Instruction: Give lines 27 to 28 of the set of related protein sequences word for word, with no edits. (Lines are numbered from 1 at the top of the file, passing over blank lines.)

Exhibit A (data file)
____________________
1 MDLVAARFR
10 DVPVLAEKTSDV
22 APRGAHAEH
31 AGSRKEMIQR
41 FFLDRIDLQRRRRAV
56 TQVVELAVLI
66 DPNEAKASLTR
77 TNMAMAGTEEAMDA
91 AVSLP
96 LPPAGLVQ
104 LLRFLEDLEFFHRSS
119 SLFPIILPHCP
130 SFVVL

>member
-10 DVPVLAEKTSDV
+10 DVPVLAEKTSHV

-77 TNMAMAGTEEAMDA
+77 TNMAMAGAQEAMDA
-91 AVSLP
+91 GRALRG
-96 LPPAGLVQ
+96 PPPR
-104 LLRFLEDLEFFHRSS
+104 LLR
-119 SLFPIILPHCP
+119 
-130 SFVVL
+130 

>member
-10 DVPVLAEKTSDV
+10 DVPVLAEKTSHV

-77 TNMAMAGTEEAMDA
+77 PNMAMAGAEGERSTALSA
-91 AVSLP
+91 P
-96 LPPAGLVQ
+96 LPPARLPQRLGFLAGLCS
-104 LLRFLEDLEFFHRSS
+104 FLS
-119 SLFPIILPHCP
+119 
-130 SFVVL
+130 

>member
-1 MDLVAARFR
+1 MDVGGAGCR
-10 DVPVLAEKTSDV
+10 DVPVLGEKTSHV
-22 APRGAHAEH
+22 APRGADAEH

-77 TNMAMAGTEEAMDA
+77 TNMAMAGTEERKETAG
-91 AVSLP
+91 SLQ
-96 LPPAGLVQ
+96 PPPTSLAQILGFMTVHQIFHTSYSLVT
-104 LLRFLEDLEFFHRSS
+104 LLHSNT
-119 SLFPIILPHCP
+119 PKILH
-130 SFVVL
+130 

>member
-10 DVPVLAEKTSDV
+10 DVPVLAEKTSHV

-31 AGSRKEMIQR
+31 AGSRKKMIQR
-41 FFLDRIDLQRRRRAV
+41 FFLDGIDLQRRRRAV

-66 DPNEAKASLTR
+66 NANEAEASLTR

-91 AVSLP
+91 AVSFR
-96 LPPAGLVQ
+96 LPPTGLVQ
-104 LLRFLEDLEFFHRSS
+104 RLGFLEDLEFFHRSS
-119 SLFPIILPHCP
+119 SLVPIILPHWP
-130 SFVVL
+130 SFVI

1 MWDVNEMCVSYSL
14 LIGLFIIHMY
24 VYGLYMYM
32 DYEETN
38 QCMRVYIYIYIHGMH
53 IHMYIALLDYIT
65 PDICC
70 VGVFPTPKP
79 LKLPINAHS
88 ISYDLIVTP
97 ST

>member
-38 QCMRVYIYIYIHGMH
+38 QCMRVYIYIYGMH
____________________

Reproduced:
-130 SFVVL
+130 